In June, DMGS covered cryptocurrency legislation and provided the latest updates in Arizona, Florida, Hawaii, Michigan, Pennsylvania, and Texas. Lawmakers are also noticing the technology behind cryptocurrency and considering various pieces of blockchain legislation.
Blockchain technology is essentially a more nuanced database. Blockchains collect information in groups, a.k.a. blocks, which hold specific sets of information. When the storage capacity of a block is filled, they are chained to previously filled blocks, forming a chain of data – a blockchain. While cryptocurrency is noted for using blockchain technology, other evolving uses include online voting, medical records, insurance policies, property and real estate records, copyrights and licenses, and supply chain tracking.
In 2021, at least seventeen states have now introduced blockchain legislation.
Florida lawmakers introduced at least one piece of blockchain legislation in the 2021 session.
HB 4119, which the Agriculture & Natural Resources Appropriations Subcommittee killed, would have created the Food Equity & Racial Disparities in Food Supply Chain Blockchain Pilot in St. Petersburg. The bill would have expressly provided a nonrecurring sum of $1 million for FY 21-22 to the Department of Agriculture and Consumer Services to fund the pilot program. The bill’s appropriations project request states the funding would have been used to develop a foundational, customizable food supply chain system that allows for the integration of a producer’s legacy system with the ability to add on future features that meet the needs of FDACS departments” food safety, food worker conditions, food counterfeiting and traceability of regulatory compliance.
Specifically, the funds would have been used to develop a blockchain-based mobile app that directly connects minority farmers to minority consumers and a minority-owned grocery store, farmers market, restaurant, and food bank in the pilot area. The app would have provided food supply chain track & trace capability and a qualitative and quantitative study.
Assembly Bill 163, introduced earlier this year in Nevada, addresses blockchain technology related to elections. Expressly, the bill authorizes a county or city clerk to use a voting system with blockchain technology with approval from the Secretary of State.
Another bill, Senate Bill 110, would create the Emerging Technologies Task Force under the Department of Business and Industry. The Task Force shall, amongst other items, address methods to comprehensively incorporate blockchain technology into all levels of government and shall issue a report concerning its findings and recommendations on or before February 1 of each year.
A few pieces of blockchain legislation have been introduced so far in this session by New Jersey state lawmakers. A2891 (and Senate companion S3132) would create the Digital Asset and Blockchain Technology Act to regulate digital asset business activity. The bill would define a “digital asset” as a representation of economic, proprietary, or access rights that is stored in a machine-readable format, has a transaction history that is recorded in a distributed, digital ledger or digital data structure in which consensus is achieved through a mathematically verifiable process.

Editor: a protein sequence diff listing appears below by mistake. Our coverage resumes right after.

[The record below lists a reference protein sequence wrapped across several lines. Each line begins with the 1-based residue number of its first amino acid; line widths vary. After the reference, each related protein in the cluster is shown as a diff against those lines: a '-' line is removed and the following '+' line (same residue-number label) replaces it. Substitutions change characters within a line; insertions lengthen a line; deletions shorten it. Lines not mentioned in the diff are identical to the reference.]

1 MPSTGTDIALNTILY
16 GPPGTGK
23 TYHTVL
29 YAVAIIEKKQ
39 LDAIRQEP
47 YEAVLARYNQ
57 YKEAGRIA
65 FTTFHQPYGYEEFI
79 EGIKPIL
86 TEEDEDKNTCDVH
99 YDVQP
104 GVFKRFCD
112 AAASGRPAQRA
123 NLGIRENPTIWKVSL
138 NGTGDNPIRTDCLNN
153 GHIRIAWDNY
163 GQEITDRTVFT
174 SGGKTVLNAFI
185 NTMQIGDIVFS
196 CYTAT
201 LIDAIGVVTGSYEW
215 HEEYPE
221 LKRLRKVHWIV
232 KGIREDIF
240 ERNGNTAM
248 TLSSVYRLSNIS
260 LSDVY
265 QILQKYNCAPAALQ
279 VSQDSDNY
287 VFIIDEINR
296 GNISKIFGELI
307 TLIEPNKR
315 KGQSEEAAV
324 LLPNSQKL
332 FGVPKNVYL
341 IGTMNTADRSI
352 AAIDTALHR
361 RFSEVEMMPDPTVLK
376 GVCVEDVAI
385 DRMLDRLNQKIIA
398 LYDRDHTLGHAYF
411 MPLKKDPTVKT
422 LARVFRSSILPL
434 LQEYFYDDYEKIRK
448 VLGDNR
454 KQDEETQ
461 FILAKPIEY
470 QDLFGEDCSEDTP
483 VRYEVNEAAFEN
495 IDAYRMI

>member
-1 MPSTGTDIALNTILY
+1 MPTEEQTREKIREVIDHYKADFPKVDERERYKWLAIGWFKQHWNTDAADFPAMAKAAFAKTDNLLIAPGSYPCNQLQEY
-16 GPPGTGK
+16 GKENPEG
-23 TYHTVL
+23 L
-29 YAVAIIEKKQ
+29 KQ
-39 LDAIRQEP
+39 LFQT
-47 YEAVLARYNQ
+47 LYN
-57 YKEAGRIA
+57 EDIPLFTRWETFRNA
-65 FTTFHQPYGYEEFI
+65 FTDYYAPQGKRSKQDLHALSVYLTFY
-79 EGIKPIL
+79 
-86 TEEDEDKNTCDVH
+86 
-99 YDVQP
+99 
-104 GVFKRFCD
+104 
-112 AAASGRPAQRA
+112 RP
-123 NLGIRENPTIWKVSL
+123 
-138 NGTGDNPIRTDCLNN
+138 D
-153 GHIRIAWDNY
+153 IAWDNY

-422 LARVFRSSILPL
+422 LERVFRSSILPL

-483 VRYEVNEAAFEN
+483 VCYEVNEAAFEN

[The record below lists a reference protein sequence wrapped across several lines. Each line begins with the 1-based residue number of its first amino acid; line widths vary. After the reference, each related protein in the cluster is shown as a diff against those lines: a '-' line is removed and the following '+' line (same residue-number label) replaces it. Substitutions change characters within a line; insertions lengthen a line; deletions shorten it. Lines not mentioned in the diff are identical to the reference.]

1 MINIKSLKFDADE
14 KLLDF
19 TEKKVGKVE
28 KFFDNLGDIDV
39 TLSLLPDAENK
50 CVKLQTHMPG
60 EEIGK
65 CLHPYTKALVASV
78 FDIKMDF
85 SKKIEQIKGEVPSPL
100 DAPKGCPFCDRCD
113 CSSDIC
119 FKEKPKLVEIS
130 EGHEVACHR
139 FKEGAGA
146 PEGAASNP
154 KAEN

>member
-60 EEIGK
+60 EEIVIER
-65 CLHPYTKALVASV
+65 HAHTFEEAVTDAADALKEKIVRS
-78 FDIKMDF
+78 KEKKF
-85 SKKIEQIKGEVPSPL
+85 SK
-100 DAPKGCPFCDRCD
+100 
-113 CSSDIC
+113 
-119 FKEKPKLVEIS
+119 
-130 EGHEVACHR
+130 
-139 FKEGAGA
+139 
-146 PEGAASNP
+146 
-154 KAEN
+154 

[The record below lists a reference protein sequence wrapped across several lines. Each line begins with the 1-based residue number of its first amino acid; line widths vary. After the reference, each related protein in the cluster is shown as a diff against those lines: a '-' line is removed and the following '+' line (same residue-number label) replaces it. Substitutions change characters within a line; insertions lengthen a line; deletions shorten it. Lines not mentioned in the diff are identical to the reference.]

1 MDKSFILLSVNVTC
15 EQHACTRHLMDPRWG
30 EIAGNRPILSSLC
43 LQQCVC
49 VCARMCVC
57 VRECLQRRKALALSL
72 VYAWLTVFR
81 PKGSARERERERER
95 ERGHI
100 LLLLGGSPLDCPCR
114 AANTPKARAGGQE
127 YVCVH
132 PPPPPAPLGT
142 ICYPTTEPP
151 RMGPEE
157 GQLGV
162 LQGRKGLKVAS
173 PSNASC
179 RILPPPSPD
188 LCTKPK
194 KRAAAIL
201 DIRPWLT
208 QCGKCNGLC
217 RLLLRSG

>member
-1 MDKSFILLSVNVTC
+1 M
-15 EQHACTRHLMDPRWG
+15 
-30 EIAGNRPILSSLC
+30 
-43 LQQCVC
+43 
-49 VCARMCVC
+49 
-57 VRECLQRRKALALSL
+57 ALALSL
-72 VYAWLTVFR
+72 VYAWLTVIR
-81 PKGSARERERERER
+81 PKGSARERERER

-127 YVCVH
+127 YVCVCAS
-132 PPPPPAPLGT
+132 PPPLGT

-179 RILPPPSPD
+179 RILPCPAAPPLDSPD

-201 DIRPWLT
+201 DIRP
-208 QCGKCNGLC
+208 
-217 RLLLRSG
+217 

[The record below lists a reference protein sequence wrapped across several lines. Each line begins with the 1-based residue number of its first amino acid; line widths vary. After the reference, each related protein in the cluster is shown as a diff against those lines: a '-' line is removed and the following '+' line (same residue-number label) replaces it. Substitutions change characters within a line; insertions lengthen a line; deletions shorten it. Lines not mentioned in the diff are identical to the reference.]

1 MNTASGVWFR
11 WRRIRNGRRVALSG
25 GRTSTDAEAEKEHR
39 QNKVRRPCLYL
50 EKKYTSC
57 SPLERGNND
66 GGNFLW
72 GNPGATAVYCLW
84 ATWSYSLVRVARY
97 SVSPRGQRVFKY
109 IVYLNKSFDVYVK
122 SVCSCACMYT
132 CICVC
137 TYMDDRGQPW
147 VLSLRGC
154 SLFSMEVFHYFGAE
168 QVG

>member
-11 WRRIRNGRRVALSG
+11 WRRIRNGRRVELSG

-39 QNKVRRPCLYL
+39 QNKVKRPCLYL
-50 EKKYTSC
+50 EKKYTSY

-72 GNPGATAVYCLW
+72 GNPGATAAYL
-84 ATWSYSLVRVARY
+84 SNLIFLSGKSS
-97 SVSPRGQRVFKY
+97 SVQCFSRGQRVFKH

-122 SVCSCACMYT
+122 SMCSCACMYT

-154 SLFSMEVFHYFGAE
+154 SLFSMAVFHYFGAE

Digital assets may include digital consumer assets, digital securities, and virtual currency. The bill further states that a person is not allowed to engage in a digital asset business activity (or hold itself out as being able to engage in a digital asset business activity) unless they are licensed by the State Department of Banking and Insurance or has filed a pending license with the Department. A2891 was passed unanimously by the Assembly and awaits consideration by the Senate.
A1178, which passed both the Assembly and Senate, would permit corporations to use blockchain technology for certain recordkeeping requirements. Current law requires corporations to keep records containing the names and addresses of all shareholders, the number, class, and series of shares held by each, and the dates they became owners of the shares. Under the bill, such corporate records of shares may be kept on an electronic network.
Rhode Island lawmakers introduced H 5425 earlier this year. The bill, the Rhode Island Economic Growth Blockchain Act, argues that the state must compete in the 21st-century economy and thus must offer a business environment for blockchain and technology innovators. The bill proposes a comprehensive regulatory technology sandbox for innovators to develop the next generation of digital products and services in Rhode Island.
The bill would establish the Rhode Island Blockchain Technology Advisory Council, which would support the state’s research institutions, promote entrepreneurial development, enable all organizations to become more innovative, and perform any other advisory functions the legislature may designate.